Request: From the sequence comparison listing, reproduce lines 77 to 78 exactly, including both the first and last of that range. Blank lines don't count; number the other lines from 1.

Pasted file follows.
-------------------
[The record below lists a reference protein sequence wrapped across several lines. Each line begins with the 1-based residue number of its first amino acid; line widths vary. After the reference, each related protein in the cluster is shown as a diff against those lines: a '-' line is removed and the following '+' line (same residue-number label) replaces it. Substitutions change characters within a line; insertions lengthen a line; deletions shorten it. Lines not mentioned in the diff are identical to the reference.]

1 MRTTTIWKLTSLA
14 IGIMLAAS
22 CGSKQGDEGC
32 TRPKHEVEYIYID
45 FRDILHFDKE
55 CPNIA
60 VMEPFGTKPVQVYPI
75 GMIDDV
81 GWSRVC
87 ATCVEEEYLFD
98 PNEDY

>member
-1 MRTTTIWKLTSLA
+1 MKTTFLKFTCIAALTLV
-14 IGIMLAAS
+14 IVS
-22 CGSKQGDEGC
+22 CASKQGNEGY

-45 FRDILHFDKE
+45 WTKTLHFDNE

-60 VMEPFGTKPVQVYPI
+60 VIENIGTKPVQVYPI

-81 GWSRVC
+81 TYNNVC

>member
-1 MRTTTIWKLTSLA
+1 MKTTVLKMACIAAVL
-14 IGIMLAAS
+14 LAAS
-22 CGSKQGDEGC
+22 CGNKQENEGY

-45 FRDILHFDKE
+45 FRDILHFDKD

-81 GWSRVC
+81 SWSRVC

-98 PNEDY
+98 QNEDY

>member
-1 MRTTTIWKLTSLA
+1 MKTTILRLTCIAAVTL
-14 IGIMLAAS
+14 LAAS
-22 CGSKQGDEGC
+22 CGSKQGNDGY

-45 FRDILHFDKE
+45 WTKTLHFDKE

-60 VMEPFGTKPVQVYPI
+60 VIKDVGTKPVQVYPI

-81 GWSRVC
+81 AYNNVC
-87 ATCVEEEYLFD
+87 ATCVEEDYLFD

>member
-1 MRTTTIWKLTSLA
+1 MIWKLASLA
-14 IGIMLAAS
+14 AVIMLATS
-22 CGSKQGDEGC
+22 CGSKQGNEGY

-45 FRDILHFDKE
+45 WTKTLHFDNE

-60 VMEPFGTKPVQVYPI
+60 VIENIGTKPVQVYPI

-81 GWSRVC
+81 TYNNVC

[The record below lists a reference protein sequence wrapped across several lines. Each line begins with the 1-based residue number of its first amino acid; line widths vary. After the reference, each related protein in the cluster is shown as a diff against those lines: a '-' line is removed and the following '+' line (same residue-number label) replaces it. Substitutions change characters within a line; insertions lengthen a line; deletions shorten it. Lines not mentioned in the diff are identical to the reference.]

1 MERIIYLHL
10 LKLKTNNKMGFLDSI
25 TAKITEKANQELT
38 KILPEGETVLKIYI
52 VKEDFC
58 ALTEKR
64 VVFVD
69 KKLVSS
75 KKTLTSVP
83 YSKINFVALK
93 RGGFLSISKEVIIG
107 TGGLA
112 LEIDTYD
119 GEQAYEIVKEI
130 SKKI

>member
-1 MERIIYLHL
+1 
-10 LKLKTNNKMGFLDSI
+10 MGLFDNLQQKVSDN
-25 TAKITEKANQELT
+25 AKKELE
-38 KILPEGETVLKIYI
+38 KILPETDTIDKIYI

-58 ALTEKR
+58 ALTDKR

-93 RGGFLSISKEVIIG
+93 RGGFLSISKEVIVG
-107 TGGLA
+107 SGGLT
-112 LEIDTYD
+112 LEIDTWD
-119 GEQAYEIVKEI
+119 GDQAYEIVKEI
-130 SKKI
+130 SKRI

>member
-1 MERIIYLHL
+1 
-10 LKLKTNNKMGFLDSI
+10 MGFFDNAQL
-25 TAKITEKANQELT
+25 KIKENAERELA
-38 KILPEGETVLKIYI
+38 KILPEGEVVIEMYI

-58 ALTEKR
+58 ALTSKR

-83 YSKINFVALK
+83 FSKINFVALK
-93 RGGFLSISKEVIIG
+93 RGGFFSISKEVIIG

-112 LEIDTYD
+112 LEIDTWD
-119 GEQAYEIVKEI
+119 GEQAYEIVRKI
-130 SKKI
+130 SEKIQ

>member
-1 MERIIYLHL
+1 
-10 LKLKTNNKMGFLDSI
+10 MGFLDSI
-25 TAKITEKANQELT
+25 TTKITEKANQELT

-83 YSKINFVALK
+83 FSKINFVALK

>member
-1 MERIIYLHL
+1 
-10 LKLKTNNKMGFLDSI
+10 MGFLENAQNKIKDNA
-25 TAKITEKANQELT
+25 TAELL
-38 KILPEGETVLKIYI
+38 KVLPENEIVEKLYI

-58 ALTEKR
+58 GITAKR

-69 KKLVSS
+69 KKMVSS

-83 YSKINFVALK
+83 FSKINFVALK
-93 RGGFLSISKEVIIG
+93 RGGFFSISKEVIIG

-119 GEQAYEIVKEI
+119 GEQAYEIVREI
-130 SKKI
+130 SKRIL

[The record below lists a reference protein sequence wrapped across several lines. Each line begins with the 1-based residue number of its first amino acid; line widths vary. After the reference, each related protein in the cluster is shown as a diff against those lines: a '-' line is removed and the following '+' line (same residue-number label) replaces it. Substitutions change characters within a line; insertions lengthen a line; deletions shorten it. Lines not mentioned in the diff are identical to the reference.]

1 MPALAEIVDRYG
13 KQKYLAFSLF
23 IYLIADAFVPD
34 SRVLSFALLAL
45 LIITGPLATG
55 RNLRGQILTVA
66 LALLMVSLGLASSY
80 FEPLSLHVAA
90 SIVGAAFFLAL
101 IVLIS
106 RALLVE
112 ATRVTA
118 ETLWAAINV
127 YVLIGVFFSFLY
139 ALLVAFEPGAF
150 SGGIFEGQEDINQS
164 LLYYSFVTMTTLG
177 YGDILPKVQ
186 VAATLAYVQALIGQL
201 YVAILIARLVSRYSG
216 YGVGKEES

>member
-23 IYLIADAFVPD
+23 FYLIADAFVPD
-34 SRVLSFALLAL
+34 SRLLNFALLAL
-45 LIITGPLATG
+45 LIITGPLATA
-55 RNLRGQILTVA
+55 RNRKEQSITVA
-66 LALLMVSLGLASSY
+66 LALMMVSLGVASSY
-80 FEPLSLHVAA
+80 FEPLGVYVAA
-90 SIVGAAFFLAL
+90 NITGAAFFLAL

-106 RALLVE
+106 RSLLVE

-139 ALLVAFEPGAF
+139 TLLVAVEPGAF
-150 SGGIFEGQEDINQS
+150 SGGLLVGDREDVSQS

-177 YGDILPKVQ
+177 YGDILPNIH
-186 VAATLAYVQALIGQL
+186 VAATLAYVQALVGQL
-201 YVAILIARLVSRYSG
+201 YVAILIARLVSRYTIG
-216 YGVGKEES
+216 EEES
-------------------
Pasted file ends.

83 YSKINFVALK
93 RGGFLSISKEVIIG